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Let me begin with a thank you to the many auctioneers who have reached out to me lately. I continue to talk with maybe 2-3-4 auctioneers a day about a variety of matters. Of course, I don’t give them specific legal advice but help them generally and sometimes recommend they find a suitable attorney.

One auctioneer asked me how it felt to be “targeted” every day? I told him I didn’t necessarily feel targeted but maybe because I was fairly used to it — and I’ve had some pretty high powered, fully loaded “guns” pointing at me the last several years and I wasn’t losing any sleep over it.

From the first auction case where I was hired to help an auctioneer and his attorney in 2010, there’s always been someone or something on the other side … the opposing side’s attorney, a state regulatory agency, attorney general, and/or sometimes the evidence itself.

Expert witnesses look at the evidence and then try to help the party that has hired them to the extent they can. For those who believe expert witnesses walk in off the street straight into a deposition, you obviously haven’t been an expert witness before.

Our first contact is customarily on the phone with the attorney involved. Thereafter, we meet with the attorney(s) and support staff and develop a game plan based upon either our “winning hand” or possibly our “losing hand.” Only thereafter is a deposition even scheduled, let alone conducted.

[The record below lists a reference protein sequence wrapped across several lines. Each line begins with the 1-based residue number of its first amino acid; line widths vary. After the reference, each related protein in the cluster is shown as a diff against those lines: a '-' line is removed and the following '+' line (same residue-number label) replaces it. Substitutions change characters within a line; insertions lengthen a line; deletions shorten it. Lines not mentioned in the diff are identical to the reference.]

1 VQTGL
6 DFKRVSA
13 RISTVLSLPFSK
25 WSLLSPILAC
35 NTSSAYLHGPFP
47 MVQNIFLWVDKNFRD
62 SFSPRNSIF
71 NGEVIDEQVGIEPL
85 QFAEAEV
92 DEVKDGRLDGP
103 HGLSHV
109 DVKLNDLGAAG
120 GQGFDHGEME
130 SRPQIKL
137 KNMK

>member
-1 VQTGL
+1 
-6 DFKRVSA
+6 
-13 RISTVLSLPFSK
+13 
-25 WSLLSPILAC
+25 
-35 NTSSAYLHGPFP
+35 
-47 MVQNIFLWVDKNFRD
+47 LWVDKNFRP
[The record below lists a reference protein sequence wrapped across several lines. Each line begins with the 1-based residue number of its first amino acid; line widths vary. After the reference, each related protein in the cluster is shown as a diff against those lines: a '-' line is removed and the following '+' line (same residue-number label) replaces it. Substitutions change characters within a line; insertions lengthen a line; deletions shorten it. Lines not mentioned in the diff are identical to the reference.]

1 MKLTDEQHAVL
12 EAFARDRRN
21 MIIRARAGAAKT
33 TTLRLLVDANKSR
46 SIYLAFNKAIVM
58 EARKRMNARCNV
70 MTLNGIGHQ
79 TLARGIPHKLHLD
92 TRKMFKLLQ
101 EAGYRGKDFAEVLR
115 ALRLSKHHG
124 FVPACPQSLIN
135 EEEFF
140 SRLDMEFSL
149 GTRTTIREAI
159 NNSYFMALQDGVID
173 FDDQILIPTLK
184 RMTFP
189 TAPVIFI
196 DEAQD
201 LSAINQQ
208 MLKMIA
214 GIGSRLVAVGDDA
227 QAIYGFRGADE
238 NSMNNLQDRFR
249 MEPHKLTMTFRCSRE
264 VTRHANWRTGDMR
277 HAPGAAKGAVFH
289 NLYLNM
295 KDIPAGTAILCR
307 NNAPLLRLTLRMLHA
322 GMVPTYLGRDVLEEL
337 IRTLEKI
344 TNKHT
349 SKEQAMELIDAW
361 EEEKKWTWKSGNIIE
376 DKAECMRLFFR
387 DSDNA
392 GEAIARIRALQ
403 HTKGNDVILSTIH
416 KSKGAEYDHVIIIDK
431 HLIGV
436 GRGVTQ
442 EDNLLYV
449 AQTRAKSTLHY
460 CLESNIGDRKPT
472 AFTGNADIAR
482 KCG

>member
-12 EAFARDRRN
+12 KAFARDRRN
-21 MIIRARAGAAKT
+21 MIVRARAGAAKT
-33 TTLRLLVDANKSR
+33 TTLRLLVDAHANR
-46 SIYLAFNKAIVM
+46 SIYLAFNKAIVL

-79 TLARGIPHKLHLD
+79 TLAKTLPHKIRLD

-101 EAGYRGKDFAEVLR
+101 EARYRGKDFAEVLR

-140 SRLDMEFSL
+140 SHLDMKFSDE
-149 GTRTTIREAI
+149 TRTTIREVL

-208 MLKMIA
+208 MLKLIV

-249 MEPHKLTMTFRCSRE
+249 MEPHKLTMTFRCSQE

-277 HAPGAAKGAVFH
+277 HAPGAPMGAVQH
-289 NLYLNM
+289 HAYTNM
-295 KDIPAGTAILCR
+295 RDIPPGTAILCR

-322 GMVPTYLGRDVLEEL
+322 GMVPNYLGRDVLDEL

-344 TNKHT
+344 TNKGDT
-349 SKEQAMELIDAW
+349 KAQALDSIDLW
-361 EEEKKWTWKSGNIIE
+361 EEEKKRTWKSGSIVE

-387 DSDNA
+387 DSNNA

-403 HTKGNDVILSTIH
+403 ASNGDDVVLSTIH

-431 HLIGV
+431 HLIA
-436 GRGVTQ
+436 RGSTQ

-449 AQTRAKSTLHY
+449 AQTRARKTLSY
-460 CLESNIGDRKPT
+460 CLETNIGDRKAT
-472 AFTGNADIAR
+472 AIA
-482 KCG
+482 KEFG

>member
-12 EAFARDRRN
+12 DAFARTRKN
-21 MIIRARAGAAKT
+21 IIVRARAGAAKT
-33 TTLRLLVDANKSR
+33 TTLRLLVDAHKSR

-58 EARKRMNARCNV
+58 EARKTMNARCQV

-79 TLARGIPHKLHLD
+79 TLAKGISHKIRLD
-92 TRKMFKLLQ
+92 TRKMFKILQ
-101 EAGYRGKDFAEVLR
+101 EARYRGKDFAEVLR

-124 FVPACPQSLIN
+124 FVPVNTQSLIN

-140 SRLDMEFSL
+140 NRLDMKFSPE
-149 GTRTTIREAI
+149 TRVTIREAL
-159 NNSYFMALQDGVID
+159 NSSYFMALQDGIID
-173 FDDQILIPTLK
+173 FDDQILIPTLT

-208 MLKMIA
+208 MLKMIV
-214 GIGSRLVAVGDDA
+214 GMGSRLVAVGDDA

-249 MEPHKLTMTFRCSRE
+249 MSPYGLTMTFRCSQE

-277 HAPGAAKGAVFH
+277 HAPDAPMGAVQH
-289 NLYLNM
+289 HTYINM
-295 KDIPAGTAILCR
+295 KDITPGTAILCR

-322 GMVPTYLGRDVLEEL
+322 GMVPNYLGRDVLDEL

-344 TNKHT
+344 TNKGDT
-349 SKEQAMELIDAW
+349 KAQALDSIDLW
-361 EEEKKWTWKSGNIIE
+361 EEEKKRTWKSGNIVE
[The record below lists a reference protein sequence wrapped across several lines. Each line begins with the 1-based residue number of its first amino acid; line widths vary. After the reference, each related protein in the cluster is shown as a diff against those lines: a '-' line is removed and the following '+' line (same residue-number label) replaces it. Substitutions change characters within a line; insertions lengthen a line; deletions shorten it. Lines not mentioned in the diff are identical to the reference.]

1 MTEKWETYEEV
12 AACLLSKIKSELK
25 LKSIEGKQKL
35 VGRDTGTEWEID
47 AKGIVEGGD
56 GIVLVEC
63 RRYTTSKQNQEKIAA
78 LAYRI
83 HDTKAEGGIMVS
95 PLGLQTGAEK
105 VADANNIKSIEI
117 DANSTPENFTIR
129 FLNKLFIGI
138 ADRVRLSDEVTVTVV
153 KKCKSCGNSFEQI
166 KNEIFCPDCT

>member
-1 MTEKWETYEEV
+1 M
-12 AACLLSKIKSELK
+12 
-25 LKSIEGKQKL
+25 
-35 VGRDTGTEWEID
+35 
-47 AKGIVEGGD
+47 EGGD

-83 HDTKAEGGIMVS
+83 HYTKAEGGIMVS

Once I’m deposed, it’s rare a question comes up that I and our attorneys haven’t discussed prior. For example, I might be asked what color the sky is? Our side has discussed this question ahead of time and possibly an answer — which might be, “Could you clarify? What day? What time of day? From what location? With what optical device?”

The other misconception is that everything is included in the official public record or shared with the losing side. For example, discovery, or related documents can be held as confidential by the court. Further, any discussions I have with the attorneys involved on our side often remain confidential. Anyone quoting from merely part of the public record or only their documents is only giving you part of the story.

Additionally, to assume that every other witness — every other document — every other writing and every other shred of evidence that counters what one side is claiming are absolutely true is disingenuous. Many times other expert witnesses provide false testimony or erroneous reporting which in some cases is not part of the official record, and rather explored in confidential settlement discussions.

Just last week we secured our 35th significant auction consulting case and for the 7th time, both parties in the litigation desired to hire us to assist with their claim. We received no confidential information from either side and were able to firm up our engagement thereafter.

In this case, again, I’ll fully expect to again be a target of the opposing side — as that’s how the legal system typically works in regard to expert witnesses. As our attorney told me yesterday, “They’ll try to discredit you so that your views are besmeared.” I told him (once I looked up “besmeared”) I was quite used to that.

Mike Brandly, Auctioneer, CAI, CAS, AARE has been an auctioneer and certified appraiser for over 30 years. His company’s auctions are located at: Mike Brandly, Auctioneer, RES Auction Services and Goodwill Columbus Car Auction. He serves as Distinguished Faculty at Hondros College, Executive Director of The Ohio Auction School, an Instructor at the National Auctioneers Association’s Designation Academy and America’s Auction Academy. He is faculty at the Certified Auctioneers Institute held at Indiana University and is approved by The Supreme Court of Ohio for attorney education.